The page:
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This Week in Science: Dec 21, 2007

Today's Science has a special section covering breakthroughs of 2007. The two biggest breakthroughs were genetic variation and personal genomics, with reprogramming cells among the runners-up. Global warming got a special breakthrough mention, as 2007, the magazine writes, was the year when the debate about its reality ended. In 2008, Science editors will be watching miRNAs, human-made microbes, paleogenomics, and the human microbiome, among others.

Finally published this month, a paper from University of Wisconsin-Madison researchers proves that by introducing four genes into human fibroblasts, these skin cells can be transformed into human embryonic stem cells. Another paper out of Rudolf Jaenisch's lab shows that by using a humanized sickle cell anemia mouse model, mice can be cured after being transplanted with induced pluripotent stem (iPS) cells. In light of these breakthroughs, Jose Cibelli examines whether somatic cell nuclear transfer, otherwise known as human therapeutic cloning, will ever happen.

HHMI researcher Joan Steitz proves that miRNAs don't always down-regulate translation, and what they do depends on the stage of the cell cycle. Her work shows that human miR369-3 binds the TNFalpha ARE, directs association of proteins AGO1 and FXR1, and activates translation in non-proliferating cells. However, miR369-3 represses translation of the same mRNA in proliferating cells. A perspective takes a closer look at the two faces of miRNA.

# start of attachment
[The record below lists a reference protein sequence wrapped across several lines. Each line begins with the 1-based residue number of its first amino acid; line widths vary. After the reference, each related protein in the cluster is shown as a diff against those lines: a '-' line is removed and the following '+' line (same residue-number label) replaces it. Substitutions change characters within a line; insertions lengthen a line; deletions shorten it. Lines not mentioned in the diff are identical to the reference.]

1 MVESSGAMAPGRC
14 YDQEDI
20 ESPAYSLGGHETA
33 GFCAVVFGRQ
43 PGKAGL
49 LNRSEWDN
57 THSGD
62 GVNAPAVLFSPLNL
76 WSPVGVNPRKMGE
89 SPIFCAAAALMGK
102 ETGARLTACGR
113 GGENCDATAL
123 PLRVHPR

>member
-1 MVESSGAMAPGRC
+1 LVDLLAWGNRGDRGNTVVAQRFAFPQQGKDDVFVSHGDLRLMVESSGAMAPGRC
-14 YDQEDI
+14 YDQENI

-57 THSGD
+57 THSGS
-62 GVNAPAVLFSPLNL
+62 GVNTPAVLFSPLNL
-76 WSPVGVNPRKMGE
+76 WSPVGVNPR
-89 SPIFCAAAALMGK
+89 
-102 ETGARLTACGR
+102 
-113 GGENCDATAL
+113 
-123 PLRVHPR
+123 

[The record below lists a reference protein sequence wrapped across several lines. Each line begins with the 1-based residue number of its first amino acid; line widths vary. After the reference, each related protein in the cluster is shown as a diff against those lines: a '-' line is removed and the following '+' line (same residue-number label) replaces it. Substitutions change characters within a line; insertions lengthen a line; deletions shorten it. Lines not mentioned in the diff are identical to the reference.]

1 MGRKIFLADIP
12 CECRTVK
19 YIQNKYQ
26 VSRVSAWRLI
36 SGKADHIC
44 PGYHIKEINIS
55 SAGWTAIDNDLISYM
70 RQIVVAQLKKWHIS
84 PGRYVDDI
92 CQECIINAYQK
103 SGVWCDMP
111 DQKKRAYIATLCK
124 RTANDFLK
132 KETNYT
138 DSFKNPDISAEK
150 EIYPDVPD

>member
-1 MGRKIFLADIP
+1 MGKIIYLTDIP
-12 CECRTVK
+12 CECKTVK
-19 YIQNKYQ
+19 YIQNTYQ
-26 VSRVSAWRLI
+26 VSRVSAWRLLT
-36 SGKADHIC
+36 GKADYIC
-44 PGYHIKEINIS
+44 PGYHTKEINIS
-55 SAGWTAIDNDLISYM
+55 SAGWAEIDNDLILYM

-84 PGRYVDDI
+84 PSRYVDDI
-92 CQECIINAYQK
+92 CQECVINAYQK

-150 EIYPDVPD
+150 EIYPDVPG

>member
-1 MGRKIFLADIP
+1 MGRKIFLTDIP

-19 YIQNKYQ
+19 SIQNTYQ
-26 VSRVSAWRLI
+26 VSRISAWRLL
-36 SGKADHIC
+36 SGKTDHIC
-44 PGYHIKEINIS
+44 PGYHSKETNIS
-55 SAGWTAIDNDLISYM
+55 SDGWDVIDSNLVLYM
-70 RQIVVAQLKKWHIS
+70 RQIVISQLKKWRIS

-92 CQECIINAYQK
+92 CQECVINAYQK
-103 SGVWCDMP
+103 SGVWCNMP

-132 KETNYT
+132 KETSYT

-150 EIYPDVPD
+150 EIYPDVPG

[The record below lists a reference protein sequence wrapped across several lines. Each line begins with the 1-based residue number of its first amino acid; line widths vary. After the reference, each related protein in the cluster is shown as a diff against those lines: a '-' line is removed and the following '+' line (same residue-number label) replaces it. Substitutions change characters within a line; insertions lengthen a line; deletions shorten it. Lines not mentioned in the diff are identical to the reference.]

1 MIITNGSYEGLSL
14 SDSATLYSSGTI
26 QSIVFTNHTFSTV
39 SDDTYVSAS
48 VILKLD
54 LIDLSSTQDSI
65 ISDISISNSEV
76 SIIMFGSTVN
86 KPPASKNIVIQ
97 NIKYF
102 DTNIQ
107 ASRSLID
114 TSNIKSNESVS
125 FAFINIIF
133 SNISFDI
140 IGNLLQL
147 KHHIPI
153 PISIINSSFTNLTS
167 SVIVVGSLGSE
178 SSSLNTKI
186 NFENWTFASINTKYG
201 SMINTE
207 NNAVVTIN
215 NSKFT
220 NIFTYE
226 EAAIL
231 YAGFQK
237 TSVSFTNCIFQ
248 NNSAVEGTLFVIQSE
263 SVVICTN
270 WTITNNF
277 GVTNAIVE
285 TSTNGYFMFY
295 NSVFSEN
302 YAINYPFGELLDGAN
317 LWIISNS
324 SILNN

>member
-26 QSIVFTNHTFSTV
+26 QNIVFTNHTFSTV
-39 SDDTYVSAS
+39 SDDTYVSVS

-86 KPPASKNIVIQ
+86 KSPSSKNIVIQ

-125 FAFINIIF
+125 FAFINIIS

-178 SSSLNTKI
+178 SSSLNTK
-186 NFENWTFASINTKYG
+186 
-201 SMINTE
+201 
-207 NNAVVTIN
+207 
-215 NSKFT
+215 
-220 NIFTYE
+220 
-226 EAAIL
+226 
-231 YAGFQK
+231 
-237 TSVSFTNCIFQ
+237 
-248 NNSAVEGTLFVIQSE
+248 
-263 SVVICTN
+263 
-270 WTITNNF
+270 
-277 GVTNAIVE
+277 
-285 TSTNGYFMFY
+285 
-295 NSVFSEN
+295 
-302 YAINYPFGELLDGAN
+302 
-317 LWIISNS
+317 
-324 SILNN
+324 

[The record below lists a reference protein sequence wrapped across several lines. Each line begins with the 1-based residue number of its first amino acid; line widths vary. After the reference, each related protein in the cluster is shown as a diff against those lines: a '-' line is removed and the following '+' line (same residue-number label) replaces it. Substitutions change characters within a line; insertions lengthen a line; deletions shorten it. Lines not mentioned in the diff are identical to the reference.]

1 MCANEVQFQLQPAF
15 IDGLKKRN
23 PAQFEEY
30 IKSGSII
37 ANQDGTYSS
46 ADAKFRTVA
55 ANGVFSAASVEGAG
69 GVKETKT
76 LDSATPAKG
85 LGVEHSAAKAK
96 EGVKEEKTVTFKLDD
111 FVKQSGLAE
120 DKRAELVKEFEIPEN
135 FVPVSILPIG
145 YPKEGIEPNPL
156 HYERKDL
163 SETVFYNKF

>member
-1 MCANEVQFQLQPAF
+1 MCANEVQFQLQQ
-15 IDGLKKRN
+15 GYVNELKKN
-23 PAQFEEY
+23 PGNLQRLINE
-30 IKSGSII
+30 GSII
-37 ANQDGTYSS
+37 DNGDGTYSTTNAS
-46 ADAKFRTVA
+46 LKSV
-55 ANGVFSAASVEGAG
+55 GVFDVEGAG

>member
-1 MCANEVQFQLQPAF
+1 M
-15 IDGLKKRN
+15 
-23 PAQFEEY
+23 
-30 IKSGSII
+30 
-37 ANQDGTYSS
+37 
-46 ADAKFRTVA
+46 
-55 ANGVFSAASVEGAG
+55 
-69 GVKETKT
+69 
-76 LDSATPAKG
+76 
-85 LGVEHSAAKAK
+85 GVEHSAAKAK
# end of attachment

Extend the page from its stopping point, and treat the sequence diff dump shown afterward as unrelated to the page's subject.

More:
The Scan

Alzheimer's Risk Gene Among Women

CNN reports that researchers have found that variants in MGMT contribute to Alzheimer's disease risk among women but not men.

Still Hanging Around

The Guardian writes that persistent pockets of SARS-CoV-2 in the body could contribute to long COVID.

Through a Little Spit

Enteric viruses like norovirus may also be transmitted through saliva, not just the fecal-oral route, according to New Scientist.

Nature Papers Present Method to Detect Full Transcriptome, Viruses Infecting Asgard Archaea, More

In Nature this week: VASA-seq approach to detect full transcriptome, analysis of viruses infecting Asgard archaea, and more.